Leicester never recovered from a devastating first half against Leinster as their Heineken Champions Cup quarter-final ended in a crushing 23-14 defeat at Mattioli Woods Welford Road.
Tournament favourites Leinster fielded a starting XV containing 13 Ireland internationals and the gulf in class told as they powered 20-0 ahead by half-time, with scrum-half Jamison Gibson-Park in mesmerising form.
It was the first time in three years Leicester had been kept scoreless by the time the interval arrived as the foundations were laid for the demise of their unbeaten home record this season.
A Tigers uprising followed with Chris Ashton finishing a beautifully taken try – his 41st in Europe – but their lung-busting effort was not matched by an ability to threaten the line as Leinster set up a semi-final against Toulouse next weekend.
It was the first significant bump in the road for Steve Borthwick’s Leicester revolution but the size of the defeat was as much a reflection of the challenges facing the Premiership as his team’s shortcomings.
One of only two quarter-finals involving English clubs restrained by reduced salary caps proved the difficulty they face competing against better resourced opponents from Ireland and France.
The gap is only going to widen further next season when the decreased budgets really begin to bite, but on this evidence it is already vast as the Premiership leaders were dismantled by their United Rugby Championship counterparts.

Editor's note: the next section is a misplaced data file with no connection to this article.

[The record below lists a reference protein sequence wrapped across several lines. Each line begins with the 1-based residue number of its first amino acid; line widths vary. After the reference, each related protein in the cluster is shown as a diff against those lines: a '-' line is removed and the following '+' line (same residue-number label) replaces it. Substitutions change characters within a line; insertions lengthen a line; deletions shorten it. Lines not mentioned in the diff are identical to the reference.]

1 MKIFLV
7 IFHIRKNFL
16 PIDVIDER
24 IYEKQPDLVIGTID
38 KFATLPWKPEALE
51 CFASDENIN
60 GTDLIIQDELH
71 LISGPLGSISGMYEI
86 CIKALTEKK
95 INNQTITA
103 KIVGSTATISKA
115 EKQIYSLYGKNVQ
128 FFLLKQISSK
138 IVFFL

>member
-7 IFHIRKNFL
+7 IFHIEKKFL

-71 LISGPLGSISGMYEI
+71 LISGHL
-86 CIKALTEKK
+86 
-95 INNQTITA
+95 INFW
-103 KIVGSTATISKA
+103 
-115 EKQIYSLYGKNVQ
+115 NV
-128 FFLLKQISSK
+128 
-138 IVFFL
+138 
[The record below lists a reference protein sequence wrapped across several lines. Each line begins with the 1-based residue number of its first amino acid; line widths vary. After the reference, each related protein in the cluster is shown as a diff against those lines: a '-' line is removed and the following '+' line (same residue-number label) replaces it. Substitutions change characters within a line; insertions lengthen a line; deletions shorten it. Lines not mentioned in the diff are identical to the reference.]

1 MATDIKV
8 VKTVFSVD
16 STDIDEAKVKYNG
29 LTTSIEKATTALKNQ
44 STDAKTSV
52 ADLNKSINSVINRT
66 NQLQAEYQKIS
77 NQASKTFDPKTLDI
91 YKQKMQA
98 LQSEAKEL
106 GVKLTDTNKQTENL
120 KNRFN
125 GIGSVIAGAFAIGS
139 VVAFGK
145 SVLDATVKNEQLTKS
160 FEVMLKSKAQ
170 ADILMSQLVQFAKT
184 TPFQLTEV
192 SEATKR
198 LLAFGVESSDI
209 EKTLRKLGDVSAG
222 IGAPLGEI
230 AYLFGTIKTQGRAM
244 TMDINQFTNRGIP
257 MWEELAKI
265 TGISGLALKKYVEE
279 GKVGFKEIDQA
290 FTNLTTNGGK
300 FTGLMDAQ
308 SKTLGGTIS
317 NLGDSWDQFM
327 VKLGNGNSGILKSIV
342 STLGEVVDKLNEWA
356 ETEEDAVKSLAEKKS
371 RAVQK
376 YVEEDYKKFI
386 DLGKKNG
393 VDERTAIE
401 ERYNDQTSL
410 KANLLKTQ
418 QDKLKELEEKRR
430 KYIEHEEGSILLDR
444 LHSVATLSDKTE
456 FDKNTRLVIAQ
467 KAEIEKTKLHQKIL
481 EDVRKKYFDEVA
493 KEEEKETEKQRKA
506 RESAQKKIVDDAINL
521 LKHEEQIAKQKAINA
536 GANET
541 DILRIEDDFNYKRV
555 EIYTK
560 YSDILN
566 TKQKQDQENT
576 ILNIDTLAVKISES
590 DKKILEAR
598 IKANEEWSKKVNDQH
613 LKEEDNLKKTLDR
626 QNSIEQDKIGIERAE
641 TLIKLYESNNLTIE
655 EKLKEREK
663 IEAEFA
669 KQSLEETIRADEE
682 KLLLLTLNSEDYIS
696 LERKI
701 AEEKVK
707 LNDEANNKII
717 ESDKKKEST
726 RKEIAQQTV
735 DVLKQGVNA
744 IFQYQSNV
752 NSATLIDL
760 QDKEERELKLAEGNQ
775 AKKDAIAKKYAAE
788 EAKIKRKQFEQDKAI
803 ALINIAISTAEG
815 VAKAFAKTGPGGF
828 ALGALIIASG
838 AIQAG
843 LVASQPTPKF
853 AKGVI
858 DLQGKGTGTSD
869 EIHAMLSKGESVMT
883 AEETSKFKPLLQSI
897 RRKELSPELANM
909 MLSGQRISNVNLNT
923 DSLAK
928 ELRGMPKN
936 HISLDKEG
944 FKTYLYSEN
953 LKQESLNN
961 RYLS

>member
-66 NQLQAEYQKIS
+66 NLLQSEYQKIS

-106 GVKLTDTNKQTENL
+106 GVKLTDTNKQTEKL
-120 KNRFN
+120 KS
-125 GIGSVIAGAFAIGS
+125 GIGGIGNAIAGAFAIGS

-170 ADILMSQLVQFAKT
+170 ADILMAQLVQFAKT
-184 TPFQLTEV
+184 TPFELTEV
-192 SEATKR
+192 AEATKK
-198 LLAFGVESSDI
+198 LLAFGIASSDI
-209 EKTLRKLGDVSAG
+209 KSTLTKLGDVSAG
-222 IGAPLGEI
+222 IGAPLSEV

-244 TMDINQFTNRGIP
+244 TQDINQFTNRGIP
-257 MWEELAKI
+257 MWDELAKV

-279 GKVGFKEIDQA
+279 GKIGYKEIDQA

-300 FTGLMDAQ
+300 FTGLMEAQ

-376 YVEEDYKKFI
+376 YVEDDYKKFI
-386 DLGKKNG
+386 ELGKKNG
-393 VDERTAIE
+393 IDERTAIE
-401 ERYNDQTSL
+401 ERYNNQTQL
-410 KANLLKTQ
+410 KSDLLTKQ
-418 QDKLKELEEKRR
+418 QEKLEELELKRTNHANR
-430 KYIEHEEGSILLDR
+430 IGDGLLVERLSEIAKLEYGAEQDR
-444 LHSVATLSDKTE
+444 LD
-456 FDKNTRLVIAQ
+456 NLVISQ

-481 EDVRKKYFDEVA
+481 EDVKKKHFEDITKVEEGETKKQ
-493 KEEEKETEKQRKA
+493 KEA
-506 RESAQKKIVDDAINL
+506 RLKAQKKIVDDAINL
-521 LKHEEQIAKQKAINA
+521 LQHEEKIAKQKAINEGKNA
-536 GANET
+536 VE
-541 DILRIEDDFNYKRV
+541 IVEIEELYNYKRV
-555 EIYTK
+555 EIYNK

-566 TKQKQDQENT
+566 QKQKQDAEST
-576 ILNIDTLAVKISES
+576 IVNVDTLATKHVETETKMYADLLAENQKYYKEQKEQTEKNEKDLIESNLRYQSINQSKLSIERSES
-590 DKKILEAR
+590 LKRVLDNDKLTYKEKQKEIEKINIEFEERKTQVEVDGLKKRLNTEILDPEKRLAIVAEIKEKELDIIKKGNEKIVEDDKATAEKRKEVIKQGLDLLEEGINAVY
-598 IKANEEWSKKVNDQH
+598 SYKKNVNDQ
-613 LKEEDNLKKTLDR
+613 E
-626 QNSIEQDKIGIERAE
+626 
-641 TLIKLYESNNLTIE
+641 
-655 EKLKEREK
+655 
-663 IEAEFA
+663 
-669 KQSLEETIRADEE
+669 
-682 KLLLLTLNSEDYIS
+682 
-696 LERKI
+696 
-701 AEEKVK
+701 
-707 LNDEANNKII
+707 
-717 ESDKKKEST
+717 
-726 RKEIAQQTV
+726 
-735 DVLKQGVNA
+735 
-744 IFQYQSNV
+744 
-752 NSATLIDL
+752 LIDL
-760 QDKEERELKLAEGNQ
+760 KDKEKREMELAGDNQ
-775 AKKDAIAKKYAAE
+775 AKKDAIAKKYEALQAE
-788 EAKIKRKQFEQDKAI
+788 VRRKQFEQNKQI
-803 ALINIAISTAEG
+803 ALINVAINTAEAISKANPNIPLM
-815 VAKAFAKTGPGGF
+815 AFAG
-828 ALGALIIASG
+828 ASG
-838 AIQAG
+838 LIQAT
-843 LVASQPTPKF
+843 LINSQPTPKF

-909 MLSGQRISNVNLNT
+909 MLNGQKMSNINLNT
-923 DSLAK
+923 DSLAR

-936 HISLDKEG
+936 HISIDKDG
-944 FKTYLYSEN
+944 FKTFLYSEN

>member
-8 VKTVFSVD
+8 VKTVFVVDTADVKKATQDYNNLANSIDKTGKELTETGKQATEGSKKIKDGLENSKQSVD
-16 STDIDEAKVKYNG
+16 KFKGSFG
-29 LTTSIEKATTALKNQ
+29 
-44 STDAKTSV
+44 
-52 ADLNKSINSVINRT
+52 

Borthwick’s half-time words certainly galvanised his players and throughout Leicester played with determination and character, but far more was needed against the four-time European champions.
The Tigers’ fire was evident as they tore into the visitors when able to in the opening quarter, but Leinster were smarter and also displayed extra class in attack.
It was brute strength rather than ingenuity that delivered the opening two tries, however, with Josh van der Flier surging over from the back of a line-out before Robbie Henshaw added a second following a succession of drives.
Johnny Sexton landed both conversions to compliment his earlier penalty and when James Lowe motored down the left wing to renew the attack, it started to look bleak for Leicester.
Trailing 17-0, they were unable to get their hands on the ball and when George Ford was able to launch the backline, his snatched pass to Harry Potter was spilt forward by the wing.
The influence of scrum-half Gibson-Park was stamped all over Leinster’s play but the momentum of his pack was making life easy, even in the face of some feverish Tigers defence.
Sexton landed another three points and although the match began to sag beneath the weight of kicking, the first half at least finished with Ashton chasing down a half-chance that was headed off by Hugo Keenan.
Ashton struck six minutes after the interval when he was sent over by Ford as Leicester staged a fightback roared on by a near sell-out crowd whose hopes had been rekindled.
Nemani Nadolo was held up over the whitewash as the assault resumed but Leinster defended manfully and almost scored an opportunist try, only for Jasper Wiese to come to the rescue when Potter attempted an ill-advised kick.
Replacement fly-half Ross Byrne extended the lead to 23-7 and while replacement hooker Nic Dolly completed a maul try in the final minute, the result had long since been settled.